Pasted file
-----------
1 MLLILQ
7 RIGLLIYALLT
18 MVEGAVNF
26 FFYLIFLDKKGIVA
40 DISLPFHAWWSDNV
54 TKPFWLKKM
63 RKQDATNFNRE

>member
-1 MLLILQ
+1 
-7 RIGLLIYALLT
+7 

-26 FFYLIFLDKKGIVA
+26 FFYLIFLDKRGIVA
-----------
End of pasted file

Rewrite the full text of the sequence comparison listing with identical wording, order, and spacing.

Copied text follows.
1 MLLILQ
7 RIGLLIYALLT
18 MVEGAVNF
26 FFYLIFLDKKGIVA
40 DISLPFHAWWSDNV
54 TKPFWLKKM
63 RKQDATNFNRE

>member
-1 MLLILQ
+1 
-7 RIGLLIYALLT
+7 

-26 FFYLIFLDKKGIVA
+26 FFYLIFLDKRGIVA